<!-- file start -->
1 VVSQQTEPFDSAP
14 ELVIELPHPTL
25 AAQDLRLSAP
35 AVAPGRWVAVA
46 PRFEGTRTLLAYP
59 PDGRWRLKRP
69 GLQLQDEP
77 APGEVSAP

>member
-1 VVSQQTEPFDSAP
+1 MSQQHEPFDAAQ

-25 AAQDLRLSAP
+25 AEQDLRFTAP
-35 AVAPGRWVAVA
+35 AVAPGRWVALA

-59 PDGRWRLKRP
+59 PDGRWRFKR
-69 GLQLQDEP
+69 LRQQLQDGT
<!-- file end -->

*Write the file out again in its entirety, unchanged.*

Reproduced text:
1 VVSQQTEPFDSAP
14 ELVIELPHPTL
25 AAQDLRLSAP
35 AVAPGRWVAVA
46 PRFEGTRTLLAYP
59 PDGRWRLKRP
69 GLQLQDEP
77 APGEVSAP

>member
-1 VVSQQTEPFDSAP
+1 MSQQHEPFDAAQ

-25 AAQDLRLSAP
+25 AEQDLRFTAP
-35 AVAPGRWVAVA
+35 AVAPGRWVALA

-59 PDGRWRLKRP
+59 PDGRWRFKR
-69 GLQLQDEP
+69 LRQQLQDGT